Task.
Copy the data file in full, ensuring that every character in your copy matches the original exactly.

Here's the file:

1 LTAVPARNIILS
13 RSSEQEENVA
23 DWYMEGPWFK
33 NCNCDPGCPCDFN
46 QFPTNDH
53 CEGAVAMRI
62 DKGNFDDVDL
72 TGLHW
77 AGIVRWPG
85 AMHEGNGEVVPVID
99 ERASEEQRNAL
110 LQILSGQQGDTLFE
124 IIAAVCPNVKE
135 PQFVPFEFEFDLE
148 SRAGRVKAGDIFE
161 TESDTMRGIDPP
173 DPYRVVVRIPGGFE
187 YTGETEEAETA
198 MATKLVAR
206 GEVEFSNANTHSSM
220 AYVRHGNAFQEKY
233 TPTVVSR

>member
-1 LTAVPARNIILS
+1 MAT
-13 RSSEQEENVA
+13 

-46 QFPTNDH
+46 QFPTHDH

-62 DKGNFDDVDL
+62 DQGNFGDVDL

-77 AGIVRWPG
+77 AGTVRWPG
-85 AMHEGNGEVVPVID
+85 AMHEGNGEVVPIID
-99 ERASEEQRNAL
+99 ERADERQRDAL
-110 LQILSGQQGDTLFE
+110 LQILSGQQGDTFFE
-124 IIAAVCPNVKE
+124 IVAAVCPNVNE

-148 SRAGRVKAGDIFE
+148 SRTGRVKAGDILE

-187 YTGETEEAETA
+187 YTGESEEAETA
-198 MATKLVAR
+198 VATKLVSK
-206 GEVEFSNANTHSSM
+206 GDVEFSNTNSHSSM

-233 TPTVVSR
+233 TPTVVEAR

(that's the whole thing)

1 LTAVPARNIILS
13 RSSEQEENVA
23 DWYMEGPWFK
33 NCNCDPGCPCDFN
46 QFPTNDH
53 CEGAVAMRI
62 DKGNFDDVDL
72 TGLHW
77 AGIVRWPG
85 AMHEGNGEVVPVID
99 ERASEEQRNAL
110 LQILSGQQGDTLFE
124 IIAAVCPNVKE
135 PQFVPFEFEFDLE
148 SRAGRVKAGDIFE
161 TESDTMRGIDPP
173 DPYRVVVRIPGGFE
187 YTGETEEAETA
198 MATKLVAR
206 GEVEFSNANTHSSM
220 AYVRHGNAFQEKY
233 TPTVVSR

>member
-1 LTAVPARNIILS
+1 MAT
-13 RSSEQEENVA
+13 

-46 QFPTNDH
+46 QFPTHDH

-62 DKGNFDDVDL
+62 DQGNFGDVDL

-77 AGIVRWPG
+77 AGTVRWPG
-85 AMHEGNGEVVPVID
+85 AMHEGNGEVVPIID
-99 ERASEEQRNAL
+99 ERADERQRDAL
-110 LQILSGQQGDTLFE
+110 LQILSGQQGDTFFE
-124 IIAAVCPNVKE
+124 IVAAVCPNVNE

-148 SRAGRVKAGDIFE
+148 SRTGRVKAGDILE

-187 YTGETEEAETA
+187 YTGESEEAETA
-198 MATKLVAR
+198 VATKLVSK
-206 GEVEFSNANTHSSM
+206 GDVEFSNTNSHSSM

-233 TPTVVSR
+233 TPTVVEAR